Ireland is voting today to remove a constitutional amendment inserted 35 years ago. This did not, as many understand, outlaw abortion. That was already long forbidden in the Ireland of 1983. It went much further than that.
The Eighth Amendment created a whole new legal entity called ‘the unborn’, with a right to life equal to any human being — and specifically, to that of the woman carrying it. Oddly the amendment does not define ‘unborn’, but that didn’t seem necessary at the time. The entire debate was framed within the context of the Catholic teaching that personhood begins at conception. While that wasn’t a practical criterion, a human being does exist in law as soon as there are detectable signs of pregnancy — when its equal right to life inevitably casts uncertainty over medical practice, putting women’s lives at risk.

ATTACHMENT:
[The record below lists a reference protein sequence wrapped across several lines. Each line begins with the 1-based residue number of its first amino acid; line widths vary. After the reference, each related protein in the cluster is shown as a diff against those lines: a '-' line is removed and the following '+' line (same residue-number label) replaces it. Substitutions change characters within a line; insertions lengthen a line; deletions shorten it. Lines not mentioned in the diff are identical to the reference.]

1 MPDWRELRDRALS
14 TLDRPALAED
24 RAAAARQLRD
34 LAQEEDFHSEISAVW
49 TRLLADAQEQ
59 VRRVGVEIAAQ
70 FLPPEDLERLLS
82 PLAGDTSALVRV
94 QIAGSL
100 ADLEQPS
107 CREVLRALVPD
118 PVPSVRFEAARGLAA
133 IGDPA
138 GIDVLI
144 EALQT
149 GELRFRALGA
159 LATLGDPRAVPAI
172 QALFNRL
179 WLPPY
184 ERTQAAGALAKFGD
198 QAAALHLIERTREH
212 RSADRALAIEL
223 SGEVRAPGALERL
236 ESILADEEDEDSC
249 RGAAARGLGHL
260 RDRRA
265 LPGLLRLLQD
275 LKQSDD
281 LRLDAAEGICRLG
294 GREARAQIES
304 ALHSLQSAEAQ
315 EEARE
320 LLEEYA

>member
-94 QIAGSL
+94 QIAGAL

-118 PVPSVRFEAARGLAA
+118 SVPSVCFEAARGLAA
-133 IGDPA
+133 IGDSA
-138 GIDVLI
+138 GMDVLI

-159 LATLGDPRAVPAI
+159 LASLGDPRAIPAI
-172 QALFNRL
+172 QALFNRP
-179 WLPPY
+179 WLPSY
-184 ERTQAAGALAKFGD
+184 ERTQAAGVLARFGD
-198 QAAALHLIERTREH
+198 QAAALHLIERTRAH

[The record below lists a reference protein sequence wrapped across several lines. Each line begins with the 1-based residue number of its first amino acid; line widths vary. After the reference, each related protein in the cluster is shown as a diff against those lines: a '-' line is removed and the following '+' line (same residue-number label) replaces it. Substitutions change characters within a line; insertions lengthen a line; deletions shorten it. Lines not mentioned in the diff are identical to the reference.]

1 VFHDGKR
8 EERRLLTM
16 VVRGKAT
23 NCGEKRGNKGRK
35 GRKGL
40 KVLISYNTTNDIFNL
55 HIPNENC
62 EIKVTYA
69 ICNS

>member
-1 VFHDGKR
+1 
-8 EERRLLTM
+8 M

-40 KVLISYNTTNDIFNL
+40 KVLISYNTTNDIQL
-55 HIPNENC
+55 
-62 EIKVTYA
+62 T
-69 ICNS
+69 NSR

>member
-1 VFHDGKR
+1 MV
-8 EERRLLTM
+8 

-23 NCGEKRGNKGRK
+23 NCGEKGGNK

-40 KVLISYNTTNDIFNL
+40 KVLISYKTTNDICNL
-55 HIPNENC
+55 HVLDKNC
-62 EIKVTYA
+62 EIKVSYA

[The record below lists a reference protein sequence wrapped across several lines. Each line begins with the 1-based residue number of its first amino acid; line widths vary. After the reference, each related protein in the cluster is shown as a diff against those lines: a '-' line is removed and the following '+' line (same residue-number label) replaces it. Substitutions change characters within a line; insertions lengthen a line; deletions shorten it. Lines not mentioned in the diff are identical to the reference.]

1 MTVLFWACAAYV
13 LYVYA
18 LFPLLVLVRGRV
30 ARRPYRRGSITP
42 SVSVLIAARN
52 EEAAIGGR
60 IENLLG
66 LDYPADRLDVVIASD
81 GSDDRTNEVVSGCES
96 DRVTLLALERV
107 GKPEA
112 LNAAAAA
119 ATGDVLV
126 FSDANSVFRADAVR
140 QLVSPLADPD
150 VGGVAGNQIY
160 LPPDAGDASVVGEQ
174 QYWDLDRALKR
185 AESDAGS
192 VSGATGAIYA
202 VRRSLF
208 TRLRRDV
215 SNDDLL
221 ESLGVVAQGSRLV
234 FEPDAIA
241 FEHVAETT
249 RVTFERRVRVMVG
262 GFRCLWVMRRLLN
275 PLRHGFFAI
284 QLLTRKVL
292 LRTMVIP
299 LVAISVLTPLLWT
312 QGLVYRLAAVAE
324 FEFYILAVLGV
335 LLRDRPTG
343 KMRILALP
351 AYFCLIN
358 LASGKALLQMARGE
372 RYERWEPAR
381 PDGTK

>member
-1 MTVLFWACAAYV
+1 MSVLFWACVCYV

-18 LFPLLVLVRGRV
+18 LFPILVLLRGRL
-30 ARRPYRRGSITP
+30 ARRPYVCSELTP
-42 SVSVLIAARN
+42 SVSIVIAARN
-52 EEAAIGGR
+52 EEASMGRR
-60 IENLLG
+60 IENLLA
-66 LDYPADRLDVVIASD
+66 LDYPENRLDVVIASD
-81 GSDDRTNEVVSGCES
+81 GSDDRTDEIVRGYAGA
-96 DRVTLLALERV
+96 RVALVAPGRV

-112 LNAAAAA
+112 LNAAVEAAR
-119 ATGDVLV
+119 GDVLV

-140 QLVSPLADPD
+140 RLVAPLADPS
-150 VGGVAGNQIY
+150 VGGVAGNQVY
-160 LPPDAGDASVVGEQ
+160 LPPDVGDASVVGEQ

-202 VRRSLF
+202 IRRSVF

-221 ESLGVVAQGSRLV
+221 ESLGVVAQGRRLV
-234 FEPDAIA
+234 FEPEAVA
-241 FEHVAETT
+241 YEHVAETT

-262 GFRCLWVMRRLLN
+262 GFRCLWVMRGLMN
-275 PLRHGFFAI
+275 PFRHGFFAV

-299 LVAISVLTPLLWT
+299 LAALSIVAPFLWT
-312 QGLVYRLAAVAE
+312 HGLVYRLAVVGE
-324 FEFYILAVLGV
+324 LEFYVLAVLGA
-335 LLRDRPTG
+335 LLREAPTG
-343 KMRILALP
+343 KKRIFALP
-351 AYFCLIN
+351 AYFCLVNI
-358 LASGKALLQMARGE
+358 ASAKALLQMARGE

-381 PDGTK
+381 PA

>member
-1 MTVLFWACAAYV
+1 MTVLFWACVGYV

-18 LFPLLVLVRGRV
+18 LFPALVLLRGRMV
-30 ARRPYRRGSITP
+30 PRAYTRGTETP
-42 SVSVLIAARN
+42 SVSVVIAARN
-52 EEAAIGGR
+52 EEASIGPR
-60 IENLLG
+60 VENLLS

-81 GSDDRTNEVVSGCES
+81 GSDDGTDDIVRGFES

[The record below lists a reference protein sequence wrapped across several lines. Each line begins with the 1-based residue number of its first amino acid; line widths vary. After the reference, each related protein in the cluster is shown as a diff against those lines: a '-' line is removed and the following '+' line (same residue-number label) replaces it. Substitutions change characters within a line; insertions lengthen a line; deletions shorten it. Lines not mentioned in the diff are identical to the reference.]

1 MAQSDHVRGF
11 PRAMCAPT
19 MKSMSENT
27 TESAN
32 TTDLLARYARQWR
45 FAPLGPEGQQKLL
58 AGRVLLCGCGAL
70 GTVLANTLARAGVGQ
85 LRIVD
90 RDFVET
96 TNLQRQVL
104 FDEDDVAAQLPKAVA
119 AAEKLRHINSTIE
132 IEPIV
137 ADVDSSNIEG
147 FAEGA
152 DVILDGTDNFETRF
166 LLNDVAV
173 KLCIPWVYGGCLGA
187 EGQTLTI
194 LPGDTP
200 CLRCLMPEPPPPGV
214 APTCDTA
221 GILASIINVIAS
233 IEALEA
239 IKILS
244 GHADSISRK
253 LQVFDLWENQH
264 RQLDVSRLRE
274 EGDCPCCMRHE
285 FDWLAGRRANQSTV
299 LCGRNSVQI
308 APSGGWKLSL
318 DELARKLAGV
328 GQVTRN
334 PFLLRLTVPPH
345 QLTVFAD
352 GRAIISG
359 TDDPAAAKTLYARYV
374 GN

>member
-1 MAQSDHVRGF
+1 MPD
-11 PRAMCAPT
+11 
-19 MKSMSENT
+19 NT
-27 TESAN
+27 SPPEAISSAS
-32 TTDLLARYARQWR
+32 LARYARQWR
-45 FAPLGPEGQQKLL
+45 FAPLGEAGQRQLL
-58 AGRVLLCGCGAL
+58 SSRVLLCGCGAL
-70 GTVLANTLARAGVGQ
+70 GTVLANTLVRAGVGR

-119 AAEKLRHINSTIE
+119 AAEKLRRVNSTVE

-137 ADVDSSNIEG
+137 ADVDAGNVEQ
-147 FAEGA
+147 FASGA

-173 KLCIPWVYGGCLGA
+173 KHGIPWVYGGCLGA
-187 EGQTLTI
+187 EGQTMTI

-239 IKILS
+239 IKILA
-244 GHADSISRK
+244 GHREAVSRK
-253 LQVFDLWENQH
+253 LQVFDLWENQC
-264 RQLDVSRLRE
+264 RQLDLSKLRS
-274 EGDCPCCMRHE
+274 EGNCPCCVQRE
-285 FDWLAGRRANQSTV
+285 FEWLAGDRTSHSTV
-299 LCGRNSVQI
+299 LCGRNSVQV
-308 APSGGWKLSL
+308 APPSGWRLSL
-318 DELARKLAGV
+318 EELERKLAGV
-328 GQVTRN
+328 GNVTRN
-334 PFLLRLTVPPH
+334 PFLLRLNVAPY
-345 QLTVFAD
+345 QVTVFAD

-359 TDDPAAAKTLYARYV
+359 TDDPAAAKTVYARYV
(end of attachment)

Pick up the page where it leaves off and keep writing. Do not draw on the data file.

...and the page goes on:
When you think about it it’s bizarre to treat a pregnancy, from its very outset, as equal in humanity to an adult woman. A new person is there when she has finished giving it life, not from the moment she starts. That is plainly obvious to a detached observer. To see something else requires religion.
According to the religion, life begins not when a woman has completed her role in the process, but when the man has completed his. Gestation, birth, nurture, all that stuff is details. When the guy rolls off and farts, that’s the miracle.
Thirty-five years ago, some religious people put their strange ideas into our Constitution; ideas that betray a deep distrust, even fear, of women. Today we have a chance to put it right again.